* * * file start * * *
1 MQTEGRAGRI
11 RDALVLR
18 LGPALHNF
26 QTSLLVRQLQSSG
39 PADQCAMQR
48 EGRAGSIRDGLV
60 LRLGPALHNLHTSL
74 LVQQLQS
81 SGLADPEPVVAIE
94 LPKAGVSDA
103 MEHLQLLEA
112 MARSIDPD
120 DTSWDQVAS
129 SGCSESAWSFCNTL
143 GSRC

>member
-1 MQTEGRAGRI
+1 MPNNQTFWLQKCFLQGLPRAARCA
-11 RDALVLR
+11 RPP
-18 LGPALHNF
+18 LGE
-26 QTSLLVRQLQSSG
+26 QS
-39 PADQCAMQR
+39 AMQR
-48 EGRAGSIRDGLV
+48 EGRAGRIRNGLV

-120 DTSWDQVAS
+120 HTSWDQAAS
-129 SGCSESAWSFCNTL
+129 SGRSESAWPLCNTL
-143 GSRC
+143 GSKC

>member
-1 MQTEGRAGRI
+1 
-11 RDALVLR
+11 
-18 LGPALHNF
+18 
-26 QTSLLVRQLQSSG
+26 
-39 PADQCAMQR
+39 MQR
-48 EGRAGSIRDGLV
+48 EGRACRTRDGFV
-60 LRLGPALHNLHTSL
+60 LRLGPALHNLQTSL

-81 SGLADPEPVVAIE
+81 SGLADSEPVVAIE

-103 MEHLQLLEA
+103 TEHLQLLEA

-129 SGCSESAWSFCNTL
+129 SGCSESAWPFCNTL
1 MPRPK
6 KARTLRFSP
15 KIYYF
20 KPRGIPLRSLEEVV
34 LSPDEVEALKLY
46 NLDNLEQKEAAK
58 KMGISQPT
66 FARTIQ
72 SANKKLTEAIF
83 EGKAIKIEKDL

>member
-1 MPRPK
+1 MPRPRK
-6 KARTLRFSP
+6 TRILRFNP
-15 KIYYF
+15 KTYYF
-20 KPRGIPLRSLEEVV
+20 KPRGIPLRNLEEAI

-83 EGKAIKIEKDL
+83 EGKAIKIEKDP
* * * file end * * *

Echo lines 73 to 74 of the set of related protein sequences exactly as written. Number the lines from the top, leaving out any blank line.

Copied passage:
-20 KPRGIPLRSLEEVV
+20 KPRGIPLRNLEEAI